In a way, the show is like a female version of Louie with the exception that Pamela Adlon is less socially awkward and she has three daughters instead of two.
Sam (Pamela Adlon) is an actress with three daughters. The oldest is Max (Mikey Madison) who is sensitive, in high school, and can be a bit of a brat. The middle child, Frankie (Hannah Alligood), is a bit of an odd one. The type who would talk about having her genitals cut at 13 in protest. Then there is little Duke (Olivia Edward) who is a child. One which wants to sleep in her mom’s bed, cry when she can’t get earrings she wants, and likes watching animal videos on the internet.
These three girls Sam raises on her own as she works, auditions, and sometimes tries to have a dating life. Granted, her attempts at dating come from seeing the dad’s of her children’s peers, but who has the time to really put yourself out there with three kids at three different school levels?
Since seeing her in Californication, and realizing her voice acting has pretty much been consistent throughout my childhood, I have really come to admire Ms. Adlon. Especially because there is something very odd about her. Not just the voice, but she doesn’t seem to be the type of actress who loves just getting a role. She wants to be a woman with some edge, with a voice and who isn’t an accessory, and she does it so well.
Take Sam for example. She is a woman with three weird and unique daughters and even in one episode you can understand that these kids are definitely Sam’s. Max represents how sensitive she can be sometimes, to the point of yelling at a store, and carrying a conversation, about graph paper; yet through Frankie, we see her sort of weird side. A side of her in which, while Duke is having a fit and some lady is staring, Sam confronts the woman by asking her if she’ll buy the earrings the child is crying over. Otherwise, piss off. Though as for how is she like Duke? Well, that comes with seeing her in love. Duke is just a kid who wants to be close to her mom and wants that type of innocent intimacy children desire. Which, while we do see her look for porn featuring women her age, we also see her reminisce over a guy who made her really happy.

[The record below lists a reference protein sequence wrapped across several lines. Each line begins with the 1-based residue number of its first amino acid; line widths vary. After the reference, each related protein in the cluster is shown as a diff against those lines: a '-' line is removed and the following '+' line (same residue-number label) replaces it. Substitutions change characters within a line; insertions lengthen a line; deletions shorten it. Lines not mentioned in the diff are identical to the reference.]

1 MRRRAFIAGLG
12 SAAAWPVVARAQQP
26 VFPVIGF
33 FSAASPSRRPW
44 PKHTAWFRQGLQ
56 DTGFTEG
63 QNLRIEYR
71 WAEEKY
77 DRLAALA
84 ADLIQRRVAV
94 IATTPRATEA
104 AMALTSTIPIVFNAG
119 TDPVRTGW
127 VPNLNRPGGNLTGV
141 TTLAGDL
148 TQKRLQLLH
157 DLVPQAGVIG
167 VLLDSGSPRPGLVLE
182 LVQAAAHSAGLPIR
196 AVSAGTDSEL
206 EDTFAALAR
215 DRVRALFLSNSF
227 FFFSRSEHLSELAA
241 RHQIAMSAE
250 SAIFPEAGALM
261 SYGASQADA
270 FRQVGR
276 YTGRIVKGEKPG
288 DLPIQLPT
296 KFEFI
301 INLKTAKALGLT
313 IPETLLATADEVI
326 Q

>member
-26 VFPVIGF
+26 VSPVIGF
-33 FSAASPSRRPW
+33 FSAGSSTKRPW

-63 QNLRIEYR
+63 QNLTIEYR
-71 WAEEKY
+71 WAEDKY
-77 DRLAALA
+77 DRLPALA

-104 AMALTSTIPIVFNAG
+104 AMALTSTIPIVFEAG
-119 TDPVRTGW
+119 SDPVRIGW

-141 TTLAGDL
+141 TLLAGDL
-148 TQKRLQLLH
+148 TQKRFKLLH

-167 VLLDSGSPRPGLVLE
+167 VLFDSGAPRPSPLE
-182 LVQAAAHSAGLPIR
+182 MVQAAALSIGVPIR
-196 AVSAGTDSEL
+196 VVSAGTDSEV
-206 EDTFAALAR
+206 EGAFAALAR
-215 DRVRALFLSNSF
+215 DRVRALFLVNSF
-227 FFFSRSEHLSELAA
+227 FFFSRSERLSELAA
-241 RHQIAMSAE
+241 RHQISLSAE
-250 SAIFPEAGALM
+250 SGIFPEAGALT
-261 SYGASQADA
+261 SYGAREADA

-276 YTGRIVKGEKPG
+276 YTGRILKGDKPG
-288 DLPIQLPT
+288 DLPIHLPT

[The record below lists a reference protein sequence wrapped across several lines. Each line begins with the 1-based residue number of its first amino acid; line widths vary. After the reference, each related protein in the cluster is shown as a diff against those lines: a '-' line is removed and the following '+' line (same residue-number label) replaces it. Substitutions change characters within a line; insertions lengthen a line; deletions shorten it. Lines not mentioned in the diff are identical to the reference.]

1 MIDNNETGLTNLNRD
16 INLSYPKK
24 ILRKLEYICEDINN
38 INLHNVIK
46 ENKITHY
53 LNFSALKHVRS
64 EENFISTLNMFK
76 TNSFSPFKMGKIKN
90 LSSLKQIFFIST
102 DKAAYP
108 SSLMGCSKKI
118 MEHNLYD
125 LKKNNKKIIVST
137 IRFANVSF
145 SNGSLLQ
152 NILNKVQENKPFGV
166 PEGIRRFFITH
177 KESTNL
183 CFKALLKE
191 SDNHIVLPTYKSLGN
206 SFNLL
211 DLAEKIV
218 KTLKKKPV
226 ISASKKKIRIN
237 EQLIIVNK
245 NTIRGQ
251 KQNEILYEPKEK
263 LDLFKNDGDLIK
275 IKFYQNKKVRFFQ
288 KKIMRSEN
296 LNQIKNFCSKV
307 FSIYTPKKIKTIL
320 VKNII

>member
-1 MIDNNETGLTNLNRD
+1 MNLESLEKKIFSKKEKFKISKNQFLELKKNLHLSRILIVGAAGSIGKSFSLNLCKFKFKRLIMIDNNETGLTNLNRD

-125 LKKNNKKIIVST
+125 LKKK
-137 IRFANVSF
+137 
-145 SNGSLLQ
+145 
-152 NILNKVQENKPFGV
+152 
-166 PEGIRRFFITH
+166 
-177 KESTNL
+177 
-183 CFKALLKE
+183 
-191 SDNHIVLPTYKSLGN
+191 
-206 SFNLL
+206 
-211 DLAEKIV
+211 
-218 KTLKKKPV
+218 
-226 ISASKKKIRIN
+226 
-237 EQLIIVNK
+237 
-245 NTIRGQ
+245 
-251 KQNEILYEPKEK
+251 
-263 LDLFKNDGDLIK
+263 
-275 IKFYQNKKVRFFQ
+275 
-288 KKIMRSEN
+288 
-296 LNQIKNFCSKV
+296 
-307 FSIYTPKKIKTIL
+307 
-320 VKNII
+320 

Switching the focus from Adlon, be it her look or lines, I really hope we see more from Alligood. She to me was the standout between the daughters, and that was with one scene. Granted, in said scene, she was talking about how African girls experience genital mutilation, but she doesn’t say it with the intention to shock you. Also, the way Alligood says it doesn’t seem like it was intended to shock you. If anything, she is a weird girl, a product of a mother like the one she has, and with Duke being what you expect of a child and Max the same for someone her age, it makes Frankie a breath of fresh air.
On The Fence
Right now the only real similarity to Louie is the way the show is cut into segments rather than one episode featuring a whole storyline. That and the focus on a single parent and their children. Both of which are enjoyable, but I do wonder when it comes to establishing relationships and possible social musings, will we see Louis C.K.’s influence continue or will we get to see Adlon’s vision? For while I enjoy Louie, I don’t think we need a female version of it with the character being less shy and awkward about socializing and instead brash and almost a complete 180.
Feelings Since The Premiere
What I like about this show is it doesn’t have the bogged down nature of Louie. Adlon, even at her most annoyed, keeps things funny and engaging, and even when the show gets preachy it doesn’t make you feel like your drowning in someone’s sorrow. It, as opposed to Louie, does a better job at masking life’s misery with a constant silver lining of family, kooky friends, and there always being tomorrow.
In many ways, I wish I wasn’t so discouraged by the ratings the initial review got on IMDB since I honestly love this show and would like to cover it, but we are 5 episodes in at this point. Expect me to cover Season 2 though.